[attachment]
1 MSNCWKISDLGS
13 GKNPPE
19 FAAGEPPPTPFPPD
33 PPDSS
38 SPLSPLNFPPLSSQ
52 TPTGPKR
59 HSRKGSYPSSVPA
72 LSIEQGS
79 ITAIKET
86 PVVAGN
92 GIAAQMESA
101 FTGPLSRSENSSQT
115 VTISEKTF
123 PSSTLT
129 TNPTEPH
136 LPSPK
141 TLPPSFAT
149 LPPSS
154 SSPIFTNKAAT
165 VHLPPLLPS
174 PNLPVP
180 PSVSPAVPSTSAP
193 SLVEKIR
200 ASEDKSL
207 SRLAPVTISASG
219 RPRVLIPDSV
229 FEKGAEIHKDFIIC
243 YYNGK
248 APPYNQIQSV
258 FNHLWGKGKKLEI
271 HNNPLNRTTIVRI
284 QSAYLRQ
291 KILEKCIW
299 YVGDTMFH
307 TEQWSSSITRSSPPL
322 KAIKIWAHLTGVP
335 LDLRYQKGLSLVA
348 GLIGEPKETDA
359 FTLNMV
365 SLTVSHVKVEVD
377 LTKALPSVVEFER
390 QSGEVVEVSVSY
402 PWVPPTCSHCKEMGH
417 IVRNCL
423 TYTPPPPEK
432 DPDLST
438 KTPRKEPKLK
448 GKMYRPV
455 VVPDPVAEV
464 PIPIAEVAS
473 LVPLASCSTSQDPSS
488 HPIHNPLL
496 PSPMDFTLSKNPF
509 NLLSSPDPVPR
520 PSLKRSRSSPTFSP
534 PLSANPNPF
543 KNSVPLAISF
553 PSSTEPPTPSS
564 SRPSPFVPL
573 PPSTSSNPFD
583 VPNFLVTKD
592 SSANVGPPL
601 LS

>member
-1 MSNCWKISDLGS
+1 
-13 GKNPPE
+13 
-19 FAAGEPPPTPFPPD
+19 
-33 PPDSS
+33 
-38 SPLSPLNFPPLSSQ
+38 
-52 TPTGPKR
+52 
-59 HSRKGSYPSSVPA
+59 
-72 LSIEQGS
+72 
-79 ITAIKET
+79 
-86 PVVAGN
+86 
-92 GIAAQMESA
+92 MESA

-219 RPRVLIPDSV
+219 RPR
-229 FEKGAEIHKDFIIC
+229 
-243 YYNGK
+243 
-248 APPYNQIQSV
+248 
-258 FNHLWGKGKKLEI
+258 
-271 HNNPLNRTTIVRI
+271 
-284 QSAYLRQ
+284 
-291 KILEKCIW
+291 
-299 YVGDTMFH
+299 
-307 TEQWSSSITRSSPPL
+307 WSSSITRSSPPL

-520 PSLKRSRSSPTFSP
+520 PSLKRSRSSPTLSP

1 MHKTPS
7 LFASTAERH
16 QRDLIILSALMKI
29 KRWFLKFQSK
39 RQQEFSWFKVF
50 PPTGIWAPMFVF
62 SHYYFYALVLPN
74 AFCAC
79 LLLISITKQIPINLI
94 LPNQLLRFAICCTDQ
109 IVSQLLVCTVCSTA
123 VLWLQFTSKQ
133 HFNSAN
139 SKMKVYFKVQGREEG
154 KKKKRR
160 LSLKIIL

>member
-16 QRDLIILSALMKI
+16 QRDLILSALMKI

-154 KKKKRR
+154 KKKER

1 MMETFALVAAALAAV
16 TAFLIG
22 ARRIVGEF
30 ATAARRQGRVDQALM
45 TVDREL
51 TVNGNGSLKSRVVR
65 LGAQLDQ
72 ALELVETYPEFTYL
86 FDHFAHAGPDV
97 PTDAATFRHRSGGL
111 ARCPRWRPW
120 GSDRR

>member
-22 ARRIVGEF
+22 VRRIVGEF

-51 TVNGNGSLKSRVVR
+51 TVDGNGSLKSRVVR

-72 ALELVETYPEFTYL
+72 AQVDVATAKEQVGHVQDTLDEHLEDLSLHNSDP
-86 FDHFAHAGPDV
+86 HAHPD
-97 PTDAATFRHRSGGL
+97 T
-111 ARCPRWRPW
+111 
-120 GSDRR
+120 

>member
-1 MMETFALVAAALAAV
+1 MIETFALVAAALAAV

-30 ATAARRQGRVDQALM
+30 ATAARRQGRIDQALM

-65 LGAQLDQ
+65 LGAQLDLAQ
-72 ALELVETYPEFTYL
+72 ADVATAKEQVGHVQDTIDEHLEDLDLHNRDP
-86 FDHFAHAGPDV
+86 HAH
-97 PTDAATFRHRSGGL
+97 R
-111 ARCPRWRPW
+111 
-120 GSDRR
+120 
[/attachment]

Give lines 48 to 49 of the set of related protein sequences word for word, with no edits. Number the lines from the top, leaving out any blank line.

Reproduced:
448 GKMYRPV
455 VVPDPVAEV